A teacher cheated donors out of almost £19,000 by falsely claiming she had skin cancer, a court heard.
Keera Brayford, 25, of Whiston, Merseyside, even conned her own parents, spending the cash on clearing her debts and online shopping.
Brayford admitted fraud and was sentenced to two years in jail, suspended for two years, at Liverpool Crown Court.
The judge branded her crimes "callous" and "despicable".
The fraud started when Brayford told colleagues at the Sutton Academy in St Helens, Merseyside, she had cancer.
She set up a Just Giving page which received £10,515 in donations while she claimed that the disease was not responding to chemotherapy.
Recorder Katherine Cornell told Brayford: "This was a sophisticated fraud. You forged letters and sick notes from your GP to back up your claims and forged letters from the MacMillan charity.
'Chemo not working'
"You made heartfelt pleas saying you needed breathing space to fight cancer and get alternative treatment as in your words 'chemo not working'."
She told a tearful Brayford she had behaved "despicably" by taking advantage of people's good nature.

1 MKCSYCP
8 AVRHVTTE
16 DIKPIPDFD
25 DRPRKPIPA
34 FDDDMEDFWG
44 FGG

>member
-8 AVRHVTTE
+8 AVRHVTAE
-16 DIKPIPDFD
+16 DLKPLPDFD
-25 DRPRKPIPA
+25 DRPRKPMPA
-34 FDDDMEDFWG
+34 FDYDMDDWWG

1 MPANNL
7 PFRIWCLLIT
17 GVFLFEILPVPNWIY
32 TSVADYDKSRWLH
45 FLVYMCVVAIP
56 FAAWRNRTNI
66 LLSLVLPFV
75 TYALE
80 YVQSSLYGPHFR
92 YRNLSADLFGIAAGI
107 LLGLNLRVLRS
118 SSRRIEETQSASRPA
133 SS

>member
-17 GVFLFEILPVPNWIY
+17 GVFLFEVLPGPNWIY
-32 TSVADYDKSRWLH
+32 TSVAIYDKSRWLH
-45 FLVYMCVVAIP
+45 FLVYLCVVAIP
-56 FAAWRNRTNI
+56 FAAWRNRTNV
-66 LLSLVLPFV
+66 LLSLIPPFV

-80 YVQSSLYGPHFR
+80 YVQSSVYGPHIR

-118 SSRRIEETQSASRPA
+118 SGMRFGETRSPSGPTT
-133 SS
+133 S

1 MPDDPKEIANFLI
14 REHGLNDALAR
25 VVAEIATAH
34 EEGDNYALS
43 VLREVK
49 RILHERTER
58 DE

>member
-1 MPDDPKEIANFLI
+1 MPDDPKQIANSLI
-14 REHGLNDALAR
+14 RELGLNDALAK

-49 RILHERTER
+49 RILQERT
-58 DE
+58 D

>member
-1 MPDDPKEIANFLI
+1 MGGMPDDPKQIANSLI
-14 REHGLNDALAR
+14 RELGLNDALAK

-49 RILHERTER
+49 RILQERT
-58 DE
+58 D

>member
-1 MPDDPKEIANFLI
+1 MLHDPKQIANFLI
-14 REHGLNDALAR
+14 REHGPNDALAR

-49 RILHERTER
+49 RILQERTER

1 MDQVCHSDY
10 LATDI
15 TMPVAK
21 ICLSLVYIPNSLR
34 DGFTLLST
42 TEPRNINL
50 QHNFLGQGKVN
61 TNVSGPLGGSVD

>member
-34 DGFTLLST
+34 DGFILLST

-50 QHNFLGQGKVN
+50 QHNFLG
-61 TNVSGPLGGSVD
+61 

"You maintained this fiction to Just Giving and Facebook, to colleagues at work and a even your own friends and family." Judge Cornell said.
"They were all completely fooled into believing you had cancer and ongoing treatment. Your parents even believed you were attending a cancer centre. You were not."
The court heard that Brayford's attempts to claim the Just Giving donations were rejected.
But donations by four individuals, totalling, £8,722, paid directly to her have not been returned including a £2,500 cheque from a prison officers' charity which her unsuspecting uncle - a former prison officer - had arranged.
The treasurer pointed out the money usually went to sick children and could have been used for potentially life-saving equipment,
Another local charity gave her £4,800. The organiser, Robert Duane, told how he even shed a tear at a fundraising event watching her "apparently weak and ill, dancing with her father."
A friend who raised £2,000 for her by doing a parachute jump and setting up a charity page was "another victim of your callous fraud," the judge said.